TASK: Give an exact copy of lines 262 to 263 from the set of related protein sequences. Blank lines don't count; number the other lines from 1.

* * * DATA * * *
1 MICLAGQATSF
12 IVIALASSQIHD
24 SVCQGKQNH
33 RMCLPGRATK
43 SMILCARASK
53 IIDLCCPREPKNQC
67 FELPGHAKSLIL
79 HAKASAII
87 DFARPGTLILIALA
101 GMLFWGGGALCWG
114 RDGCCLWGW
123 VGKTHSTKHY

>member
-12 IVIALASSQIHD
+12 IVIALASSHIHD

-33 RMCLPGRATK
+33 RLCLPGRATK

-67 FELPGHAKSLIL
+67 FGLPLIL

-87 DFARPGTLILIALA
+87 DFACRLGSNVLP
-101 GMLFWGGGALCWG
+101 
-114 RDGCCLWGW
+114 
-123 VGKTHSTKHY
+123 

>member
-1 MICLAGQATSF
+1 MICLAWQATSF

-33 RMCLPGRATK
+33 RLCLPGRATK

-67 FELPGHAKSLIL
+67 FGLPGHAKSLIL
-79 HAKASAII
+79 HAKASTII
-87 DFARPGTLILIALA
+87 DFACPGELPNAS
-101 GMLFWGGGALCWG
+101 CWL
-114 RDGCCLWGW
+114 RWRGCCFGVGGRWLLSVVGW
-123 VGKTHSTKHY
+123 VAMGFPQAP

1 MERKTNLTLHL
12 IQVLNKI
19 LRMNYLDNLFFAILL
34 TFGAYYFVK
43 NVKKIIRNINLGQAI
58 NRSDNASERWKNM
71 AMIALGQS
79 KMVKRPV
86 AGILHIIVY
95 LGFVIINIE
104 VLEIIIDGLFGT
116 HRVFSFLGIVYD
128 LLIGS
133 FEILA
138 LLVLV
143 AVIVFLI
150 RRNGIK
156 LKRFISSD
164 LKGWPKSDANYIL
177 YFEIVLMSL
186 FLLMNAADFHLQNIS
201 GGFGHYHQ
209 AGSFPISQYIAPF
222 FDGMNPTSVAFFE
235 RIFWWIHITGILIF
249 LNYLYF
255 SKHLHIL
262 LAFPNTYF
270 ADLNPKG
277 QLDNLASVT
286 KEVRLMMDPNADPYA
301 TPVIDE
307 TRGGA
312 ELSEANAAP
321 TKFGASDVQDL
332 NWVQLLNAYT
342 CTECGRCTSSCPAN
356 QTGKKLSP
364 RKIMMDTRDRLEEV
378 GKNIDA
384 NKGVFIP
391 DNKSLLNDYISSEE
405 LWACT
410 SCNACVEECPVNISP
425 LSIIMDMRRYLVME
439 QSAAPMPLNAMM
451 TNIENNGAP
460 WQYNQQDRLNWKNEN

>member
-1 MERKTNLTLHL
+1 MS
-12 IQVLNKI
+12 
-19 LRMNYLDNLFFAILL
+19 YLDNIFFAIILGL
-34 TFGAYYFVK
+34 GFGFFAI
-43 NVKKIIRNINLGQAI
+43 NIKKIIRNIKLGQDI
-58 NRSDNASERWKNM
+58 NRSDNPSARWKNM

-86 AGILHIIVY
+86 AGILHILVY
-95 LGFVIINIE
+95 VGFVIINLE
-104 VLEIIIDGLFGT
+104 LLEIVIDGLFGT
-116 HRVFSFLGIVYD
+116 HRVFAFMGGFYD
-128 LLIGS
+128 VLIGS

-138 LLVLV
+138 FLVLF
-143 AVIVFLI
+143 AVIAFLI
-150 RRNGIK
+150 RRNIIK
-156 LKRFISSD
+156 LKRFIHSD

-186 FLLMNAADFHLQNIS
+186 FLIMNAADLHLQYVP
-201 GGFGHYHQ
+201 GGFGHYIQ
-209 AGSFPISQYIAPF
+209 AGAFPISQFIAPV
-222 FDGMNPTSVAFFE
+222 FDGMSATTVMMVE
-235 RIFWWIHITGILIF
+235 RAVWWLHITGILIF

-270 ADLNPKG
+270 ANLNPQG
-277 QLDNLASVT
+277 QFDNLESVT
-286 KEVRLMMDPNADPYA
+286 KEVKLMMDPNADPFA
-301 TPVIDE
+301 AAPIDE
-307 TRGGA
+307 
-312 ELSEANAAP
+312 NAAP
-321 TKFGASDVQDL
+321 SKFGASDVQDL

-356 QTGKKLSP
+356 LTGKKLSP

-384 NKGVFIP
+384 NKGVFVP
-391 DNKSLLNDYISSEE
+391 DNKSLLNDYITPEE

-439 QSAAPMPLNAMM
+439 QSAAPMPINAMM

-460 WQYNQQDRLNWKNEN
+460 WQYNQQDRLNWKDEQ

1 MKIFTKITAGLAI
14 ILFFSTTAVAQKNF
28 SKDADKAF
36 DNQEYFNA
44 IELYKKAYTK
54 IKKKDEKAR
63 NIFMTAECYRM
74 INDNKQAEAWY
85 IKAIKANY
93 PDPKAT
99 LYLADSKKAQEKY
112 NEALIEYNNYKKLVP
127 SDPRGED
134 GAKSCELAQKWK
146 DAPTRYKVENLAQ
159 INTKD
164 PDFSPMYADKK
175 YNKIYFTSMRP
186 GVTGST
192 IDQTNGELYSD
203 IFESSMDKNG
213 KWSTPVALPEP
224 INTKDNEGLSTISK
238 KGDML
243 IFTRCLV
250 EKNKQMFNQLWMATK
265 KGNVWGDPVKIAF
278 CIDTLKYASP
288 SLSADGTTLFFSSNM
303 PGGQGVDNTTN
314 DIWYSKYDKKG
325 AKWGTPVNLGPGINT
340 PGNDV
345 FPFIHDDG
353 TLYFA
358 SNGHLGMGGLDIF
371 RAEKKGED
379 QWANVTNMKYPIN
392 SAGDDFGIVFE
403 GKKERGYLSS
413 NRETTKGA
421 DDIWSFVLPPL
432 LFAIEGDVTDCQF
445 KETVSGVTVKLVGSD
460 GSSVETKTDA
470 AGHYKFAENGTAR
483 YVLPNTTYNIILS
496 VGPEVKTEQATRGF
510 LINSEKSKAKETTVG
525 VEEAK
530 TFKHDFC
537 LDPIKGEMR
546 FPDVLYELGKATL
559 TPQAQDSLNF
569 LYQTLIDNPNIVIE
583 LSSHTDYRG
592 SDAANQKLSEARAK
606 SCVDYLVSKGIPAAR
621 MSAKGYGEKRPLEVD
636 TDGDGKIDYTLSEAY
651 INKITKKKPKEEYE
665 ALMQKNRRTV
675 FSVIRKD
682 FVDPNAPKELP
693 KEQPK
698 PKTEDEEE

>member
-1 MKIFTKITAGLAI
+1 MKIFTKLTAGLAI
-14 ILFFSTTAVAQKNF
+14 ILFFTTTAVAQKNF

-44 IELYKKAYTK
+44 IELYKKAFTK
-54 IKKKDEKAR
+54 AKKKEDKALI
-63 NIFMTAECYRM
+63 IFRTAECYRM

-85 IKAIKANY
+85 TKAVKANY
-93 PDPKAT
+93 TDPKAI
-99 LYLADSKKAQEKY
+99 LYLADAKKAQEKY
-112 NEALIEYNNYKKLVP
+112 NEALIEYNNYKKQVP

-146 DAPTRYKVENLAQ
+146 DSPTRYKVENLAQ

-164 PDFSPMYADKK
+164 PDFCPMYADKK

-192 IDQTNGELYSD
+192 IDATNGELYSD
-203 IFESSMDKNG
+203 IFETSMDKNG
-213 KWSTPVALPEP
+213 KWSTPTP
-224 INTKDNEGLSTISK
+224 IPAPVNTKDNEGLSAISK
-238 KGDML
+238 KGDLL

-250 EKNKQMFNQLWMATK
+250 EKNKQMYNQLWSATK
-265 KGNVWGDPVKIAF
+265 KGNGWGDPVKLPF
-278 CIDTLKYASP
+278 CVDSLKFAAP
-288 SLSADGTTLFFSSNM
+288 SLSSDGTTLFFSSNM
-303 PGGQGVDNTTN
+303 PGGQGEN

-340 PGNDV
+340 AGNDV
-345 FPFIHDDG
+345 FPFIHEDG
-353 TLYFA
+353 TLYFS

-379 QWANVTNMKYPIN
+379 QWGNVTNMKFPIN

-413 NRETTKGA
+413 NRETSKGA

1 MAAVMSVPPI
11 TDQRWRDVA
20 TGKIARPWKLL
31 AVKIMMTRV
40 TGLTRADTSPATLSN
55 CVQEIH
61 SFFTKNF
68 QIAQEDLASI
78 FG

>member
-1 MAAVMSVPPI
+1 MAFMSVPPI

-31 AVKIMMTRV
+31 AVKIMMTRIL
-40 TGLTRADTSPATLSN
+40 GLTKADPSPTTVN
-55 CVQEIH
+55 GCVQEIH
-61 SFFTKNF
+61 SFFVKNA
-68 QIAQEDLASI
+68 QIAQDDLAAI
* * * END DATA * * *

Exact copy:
+278 CVDSLKFAAP
-288 SLSADGTTLFFSSNM